Thoracic Outlet Syndrome

Thoracic Outlet Syndrome

Thoracic outlet syndrome (TOS) is a condition wherein the surrounding neurovascular tissues or the tissues itself of the thoracic outlet are injured, compressed, or irritated (Chang & Bohan, 2009).  The surrounding structures may involve the base of the neck, in between the clavicle and the first rib, and the muscles under the shoulder and upper part of the chest.  Specifically, the thoracic outlet is located within the borders of the first rib, spine, clavicles, and manubrium.  Hence, any insult to the anatomical structures that directly line or lie within these neurovascular tissues may result to thoracic outlet syndrome.  Patients usually develop TOS due to frequent poor positioning of the neck muscles for an extended period of time and innate anatomical abnormalities such as malformed ribs. TOS is common among people who work as secretaries and cashiers or occupations that involve major lifting of heavy equipments hence the need for routine referral (Chang & Bohan, 2009).  Women ages 30 to 55 years are commonly found to have thoracic outlet syndrome (Lohr, 2001).

There are three types of TOS namely the true neurogenic TOS, arterial or venous (vascular) TOS, and disputed TOS (Lohr, 2001; Chang & Bohan, 2009).  When the nerves in the brachial plexus become compressed, this results to true neurogenic TOS.  On the other hand, when the major artery that leads to the arm becomes compressed, this results to arterial or vascular TOS.  Meanwhile, the last type of TOS is not actually considered TOS but it is used only to describe the experienced chronic pain in related anatomical locations for TOS.  These patients do not have any other diseases or explained cause for the experienced pain (Lohr, 2001).

Thoracic outlet syndrome is not an emergency case and patients are usually treated and referred only when symptoms appear.  First, vascular TOS prompts more urgent interventions than neurogenic TOS hence urgent referral is needed.  Second, neurogenic TOS involving compression of the brachial plexus requires outpatient referral and treatment most commonly physiotherapy.  Third, vascular TOS in severe cases that lead to complications such as lack of oxygenation in the limb resulting to loss of limb may require immediate referral for surgical intervention (Chang & Bohan, 2010).

Diagnostics and Protocols for TOS

Thoracic outlet syndrome symptoms usually manifested in patients are pain in the neck and shoulder region that radiates to the extremities (arm and hand).  Patients may also experience a tingling sensation or numbness in the affected area.  Weakness of the affected area may also be present (Lohr, 2001).  It is important to note that there are no specific diagnostic tests for TOS.  Diagnosis is usually made based on the combination of clinical manifestations, physical examination findings, and results of different diagnostic and laboratory tests.

Non-specific tests for TOS include the Adson’s and Allen’s test.  First, Adson’s test is performed by asking the client to breathe deeply while hyperextending his neck then turning his head from side to side.  If the physician observes that the strength of the pulse on the wrist contralateral to the head turn is decreased, this suggests presence of TOS.  Second, Allen’s test is performed by asking the client to raise and rotate the affected arm while positioning his head on the opposite side of the arm being rotated.  If the physician also notes that the pulse strength on the opposite side is decreased, this suggests TOS also.  On both occasions, TOS is potentially caused by subclavian artery compression (Lohr, 2001).  These two tests are considered unreliable tests for thoracic outlet syndrome because more than 90 percent of patients who do not present symptoms have pulse strength variations from changes in positioning (Chang & Bohan, 2009).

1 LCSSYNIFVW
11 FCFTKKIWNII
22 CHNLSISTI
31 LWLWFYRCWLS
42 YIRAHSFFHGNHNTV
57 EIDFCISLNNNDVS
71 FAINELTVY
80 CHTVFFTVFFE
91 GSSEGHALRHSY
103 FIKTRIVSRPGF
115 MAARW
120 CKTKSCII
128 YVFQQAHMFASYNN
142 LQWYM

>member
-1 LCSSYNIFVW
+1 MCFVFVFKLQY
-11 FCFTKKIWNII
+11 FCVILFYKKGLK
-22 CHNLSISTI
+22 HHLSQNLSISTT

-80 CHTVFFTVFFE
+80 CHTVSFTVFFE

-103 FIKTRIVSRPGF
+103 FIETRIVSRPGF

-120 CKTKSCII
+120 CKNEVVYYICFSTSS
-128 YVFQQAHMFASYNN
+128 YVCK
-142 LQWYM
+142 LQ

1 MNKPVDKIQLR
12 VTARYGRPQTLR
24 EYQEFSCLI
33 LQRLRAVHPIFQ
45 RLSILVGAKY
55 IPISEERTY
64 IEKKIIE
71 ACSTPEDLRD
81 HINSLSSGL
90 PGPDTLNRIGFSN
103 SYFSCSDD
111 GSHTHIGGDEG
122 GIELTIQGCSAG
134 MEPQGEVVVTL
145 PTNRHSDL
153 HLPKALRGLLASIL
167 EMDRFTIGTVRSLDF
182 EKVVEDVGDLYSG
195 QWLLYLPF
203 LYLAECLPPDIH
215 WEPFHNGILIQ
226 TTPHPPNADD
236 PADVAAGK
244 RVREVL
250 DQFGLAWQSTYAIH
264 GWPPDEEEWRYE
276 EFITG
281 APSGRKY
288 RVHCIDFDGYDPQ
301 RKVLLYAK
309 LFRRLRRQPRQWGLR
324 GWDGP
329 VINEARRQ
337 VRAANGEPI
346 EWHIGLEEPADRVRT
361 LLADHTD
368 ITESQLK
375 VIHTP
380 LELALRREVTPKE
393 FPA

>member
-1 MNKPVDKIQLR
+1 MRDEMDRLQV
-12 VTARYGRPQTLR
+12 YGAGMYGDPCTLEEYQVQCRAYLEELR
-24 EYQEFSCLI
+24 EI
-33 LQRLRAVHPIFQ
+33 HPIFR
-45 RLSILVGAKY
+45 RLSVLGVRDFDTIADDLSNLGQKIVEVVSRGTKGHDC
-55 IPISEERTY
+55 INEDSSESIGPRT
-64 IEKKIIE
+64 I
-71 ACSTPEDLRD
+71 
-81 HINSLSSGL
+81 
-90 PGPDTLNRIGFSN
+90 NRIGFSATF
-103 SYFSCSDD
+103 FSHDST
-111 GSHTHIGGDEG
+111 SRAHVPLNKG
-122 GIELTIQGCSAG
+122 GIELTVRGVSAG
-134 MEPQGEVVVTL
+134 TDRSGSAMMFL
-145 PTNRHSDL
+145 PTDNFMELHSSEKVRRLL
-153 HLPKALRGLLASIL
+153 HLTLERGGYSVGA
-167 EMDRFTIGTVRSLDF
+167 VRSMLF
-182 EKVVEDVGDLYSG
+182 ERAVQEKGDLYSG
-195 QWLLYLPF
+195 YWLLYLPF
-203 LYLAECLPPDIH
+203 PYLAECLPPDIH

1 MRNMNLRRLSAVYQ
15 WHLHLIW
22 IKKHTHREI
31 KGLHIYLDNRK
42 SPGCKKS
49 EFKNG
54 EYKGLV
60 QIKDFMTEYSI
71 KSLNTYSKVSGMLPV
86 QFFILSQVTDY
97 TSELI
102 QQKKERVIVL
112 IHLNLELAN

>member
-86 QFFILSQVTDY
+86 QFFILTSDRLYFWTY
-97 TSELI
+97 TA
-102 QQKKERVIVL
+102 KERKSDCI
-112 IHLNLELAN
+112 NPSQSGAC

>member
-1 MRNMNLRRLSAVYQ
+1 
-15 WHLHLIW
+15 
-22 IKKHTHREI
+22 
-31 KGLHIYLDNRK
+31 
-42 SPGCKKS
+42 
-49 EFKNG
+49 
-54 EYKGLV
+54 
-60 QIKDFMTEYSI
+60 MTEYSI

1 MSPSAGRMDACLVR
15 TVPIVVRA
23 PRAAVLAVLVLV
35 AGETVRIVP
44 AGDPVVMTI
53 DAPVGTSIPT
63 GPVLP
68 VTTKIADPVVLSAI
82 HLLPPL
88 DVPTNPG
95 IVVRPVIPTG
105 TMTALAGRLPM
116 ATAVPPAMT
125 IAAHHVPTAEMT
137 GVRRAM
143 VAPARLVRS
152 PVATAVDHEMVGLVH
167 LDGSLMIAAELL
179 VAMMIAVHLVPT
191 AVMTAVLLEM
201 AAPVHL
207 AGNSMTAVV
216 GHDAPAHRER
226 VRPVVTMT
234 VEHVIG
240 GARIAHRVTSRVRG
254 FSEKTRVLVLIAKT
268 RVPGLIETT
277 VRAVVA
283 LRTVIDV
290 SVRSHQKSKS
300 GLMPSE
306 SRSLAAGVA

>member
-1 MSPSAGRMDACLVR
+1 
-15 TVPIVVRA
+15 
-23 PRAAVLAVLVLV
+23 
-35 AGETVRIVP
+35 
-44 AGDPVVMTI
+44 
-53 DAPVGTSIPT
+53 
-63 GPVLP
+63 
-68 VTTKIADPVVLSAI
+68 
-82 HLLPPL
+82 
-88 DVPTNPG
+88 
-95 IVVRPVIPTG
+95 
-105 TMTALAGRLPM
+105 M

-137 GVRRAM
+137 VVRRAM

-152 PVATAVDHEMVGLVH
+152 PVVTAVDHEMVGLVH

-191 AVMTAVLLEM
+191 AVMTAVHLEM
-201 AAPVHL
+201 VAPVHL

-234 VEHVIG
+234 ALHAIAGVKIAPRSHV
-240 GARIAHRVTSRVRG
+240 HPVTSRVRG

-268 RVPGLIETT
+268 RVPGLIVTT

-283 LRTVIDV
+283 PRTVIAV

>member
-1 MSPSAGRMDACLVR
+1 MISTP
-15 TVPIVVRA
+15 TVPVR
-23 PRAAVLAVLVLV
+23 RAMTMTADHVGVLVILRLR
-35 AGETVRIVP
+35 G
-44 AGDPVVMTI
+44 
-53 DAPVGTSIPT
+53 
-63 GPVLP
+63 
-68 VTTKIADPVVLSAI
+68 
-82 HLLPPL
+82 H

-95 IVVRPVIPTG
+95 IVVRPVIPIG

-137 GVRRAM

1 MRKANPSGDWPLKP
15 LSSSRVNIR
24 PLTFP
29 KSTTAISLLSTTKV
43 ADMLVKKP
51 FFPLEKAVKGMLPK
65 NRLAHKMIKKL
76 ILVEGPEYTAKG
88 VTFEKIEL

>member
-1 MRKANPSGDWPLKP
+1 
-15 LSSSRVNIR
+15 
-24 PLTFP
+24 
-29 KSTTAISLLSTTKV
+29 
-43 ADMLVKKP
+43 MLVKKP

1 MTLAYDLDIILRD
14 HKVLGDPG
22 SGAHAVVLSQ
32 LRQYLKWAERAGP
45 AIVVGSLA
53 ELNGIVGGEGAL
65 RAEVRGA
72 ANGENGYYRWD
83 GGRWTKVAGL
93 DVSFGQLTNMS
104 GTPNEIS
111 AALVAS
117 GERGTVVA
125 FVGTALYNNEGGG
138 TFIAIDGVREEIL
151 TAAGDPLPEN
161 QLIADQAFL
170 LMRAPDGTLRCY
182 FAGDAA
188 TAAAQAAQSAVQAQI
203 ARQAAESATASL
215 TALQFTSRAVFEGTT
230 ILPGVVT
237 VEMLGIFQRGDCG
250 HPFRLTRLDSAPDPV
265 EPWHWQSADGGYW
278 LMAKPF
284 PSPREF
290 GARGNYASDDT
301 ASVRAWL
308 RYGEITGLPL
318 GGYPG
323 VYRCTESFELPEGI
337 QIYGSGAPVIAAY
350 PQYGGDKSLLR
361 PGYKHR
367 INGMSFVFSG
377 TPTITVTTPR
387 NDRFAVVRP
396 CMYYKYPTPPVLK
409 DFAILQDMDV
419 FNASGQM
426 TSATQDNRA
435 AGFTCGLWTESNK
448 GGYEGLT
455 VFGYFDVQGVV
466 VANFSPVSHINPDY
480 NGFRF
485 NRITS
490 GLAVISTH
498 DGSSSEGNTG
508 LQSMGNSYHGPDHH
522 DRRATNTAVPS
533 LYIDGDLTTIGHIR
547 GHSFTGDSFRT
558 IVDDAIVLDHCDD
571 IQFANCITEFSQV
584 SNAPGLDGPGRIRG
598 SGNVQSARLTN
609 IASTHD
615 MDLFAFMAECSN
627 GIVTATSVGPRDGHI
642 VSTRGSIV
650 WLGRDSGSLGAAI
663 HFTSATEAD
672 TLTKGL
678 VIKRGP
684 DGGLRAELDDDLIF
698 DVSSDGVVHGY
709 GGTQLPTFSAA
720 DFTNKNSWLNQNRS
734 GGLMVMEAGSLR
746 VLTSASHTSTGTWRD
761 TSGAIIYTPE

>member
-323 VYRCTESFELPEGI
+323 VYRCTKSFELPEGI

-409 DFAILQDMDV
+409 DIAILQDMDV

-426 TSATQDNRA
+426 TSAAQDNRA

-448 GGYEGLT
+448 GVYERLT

Some of the diagnostic and laboratory tests used to support the diagnosis of thoracic outlet syndrome are cervical and chest radiography, color flow duplex scanning, arteriography, and venography (Chang & Bohan, 2009).  These diagnostic tests are not specific or definitive of TOS but these are used to rule out other diseases that may have caused the experienced pain in the affected area of the patient.  Chest radiography is ordered if the pain location is in the chest or first rib.  This is commonly related to arterial TOS but can also be a predisposing factor to the neurogenic type probably as a consequence of neck injury.  Even the result of this radiography is also not reliable because it is commonly a false-positive result.  Cervical angiography is also ordered for suspected TOS and will usually reveal skeletal deformities.  Arteriography is indicated if there is an emboli in the arms and hands, a pulse pressure of 20 mmHg or more, and a positive elevated arm stress test (EAST).  EAST is performed by asking the client to form a right angle with his affected arm at the level of the shoulders, forming an L-like figure. Then, the patient is asked to open and close his hands for 3 minutes.  Failure to continue doing this for 3 minutes suggests presence of TOS.  This stress test is also not reliable because even other patients who do not have the disease or have other diseases may not be able to complete the exercise.  Venography is indicated for patients who manifest with edema of the arms or hands, cyanosis on one side of the extremities, venous lines prominently seen over the skin of the upper extremity and chest (Chang & Bohan, 2010).